Logan-Cache Airport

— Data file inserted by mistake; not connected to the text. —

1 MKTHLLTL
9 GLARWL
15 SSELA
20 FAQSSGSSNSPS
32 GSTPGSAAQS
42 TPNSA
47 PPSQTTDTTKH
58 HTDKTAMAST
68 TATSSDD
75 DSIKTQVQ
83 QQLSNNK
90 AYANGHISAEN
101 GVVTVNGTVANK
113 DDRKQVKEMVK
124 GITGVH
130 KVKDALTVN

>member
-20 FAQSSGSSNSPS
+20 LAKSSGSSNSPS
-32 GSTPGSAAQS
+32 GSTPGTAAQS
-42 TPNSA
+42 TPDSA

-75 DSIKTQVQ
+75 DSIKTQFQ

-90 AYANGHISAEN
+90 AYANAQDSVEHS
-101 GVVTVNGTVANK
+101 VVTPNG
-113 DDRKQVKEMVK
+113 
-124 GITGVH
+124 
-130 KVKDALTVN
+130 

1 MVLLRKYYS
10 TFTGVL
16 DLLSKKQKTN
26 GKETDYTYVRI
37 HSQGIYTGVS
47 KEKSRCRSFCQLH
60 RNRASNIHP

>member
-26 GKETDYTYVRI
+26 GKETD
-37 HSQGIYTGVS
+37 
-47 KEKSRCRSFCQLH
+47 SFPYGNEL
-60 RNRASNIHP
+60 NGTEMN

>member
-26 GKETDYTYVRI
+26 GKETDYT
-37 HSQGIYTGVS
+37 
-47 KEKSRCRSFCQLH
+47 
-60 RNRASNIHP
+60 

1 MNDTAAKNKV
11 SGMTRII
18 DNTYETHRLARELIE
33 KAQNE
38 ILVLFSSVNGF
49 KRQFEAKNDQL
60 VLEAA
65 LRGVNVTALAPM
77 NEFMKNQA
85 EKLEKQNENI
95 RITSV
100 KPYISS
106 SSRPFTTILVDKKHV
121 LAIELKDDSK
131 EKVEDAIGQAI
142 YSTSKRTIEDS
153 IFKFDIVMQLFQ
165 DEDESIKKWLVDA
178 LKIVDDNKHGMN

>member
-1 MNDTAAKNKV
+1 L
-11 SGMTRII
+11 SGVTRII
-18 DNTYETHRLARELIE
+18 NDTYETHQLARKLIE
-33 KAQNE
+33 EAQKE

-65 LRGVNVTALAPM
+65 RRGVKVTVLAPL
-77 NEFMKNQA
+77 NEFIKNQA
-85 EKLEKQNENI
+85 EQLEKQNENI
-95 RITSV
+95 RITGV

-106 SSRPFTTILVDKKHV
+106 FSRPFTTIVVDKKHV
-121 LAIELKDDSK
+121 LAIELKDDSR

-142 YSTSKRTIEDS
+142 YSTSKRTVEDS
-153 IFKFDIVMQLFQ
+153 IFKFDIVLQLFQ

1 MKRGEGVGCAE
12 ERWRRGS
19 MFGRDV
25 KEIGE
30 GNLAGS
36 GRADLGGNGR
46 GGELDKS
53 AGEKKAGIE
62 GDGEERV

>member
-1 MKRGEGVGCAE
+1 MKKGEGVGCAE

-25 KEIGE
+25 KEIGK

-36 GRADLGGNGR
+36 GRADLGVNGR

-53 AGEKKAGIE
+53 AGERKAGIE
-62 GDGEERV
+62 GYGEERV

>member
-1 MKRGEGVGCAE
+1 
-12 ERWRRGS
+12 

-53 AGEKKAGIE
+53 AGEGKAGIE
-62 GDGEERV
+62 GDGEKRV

LOGAN-CACHE AIRPORT For many years, Logan-Cache had scheduled commercial service, but, today, it operates mainly as a general aviation facility. The airport has 176 based aircraft, and accommodates approximately 137,900 takeoffs and landings each year. “With the part 139 certificate that the airport operates under,we have the capability of providing sched- uled, essential air service in and out of the valley,” Ivie explains.“Currently, the only scheduled airlines that operate out of the airport are charters for the Utah State University (USU) athletic program.” Other operations at the airport include: the USU pilot training program for both fixed wing and roto-wing (helicopter) aircraft; the USU A&P (Airframe & Powerplant) training program; a Fixed Base Operator (FBO) that provides fuel sales, aircraft maintenance, a flight school called Leading Edge Aviation, and aircraft rentals; USU Research Laboratories that develops weather mon- itoring equipment; and over 80 hangars, serving the needs of several corporations and other general aviation operations in Cache Valley.The airport is also popular with glider pilots,who often fly long distances from thermal and ridge lift in the nearby mountains. Ivie reports that, this past year, in an attempt to keep up with the demand for its general aviation customers, three new corporate hangars were constructed.“In 2015,we added a taxiway,which we thought was going to meet our needs for the next five years,”he opines.“We filled that area up within two years.We have more plans for developing taxi lanes to accommodate larger, corporate hangars. Some of these hangars will probably be affiliated with USU and their flight training program and their A&P training.That seems to be the thing that is in most demand, right now.” Logan-Cache is managed by a seven-member board made up of representatives of both Logan City and Cache County which, together, cover ap- proximately 40 percent of the airport’s operational expenses; 60 percent of its revenues are derived from leases of land, buildings, fuel flow fees, and tie down fees.“Most of the technological advances that change the dynamics of the airport are primar- ily funded by the FAA through the National Plan of Integrated Airport Systems (NPIAS),” Ivie adds. “Over the years, Logan-Cache Airport has been the recipient of many grants for paving projects, lighting systems, the ILS system, fire-fighting and rescue vehicles,wildlife hazard management plans, airport master plans, navigational aid systems, etc. State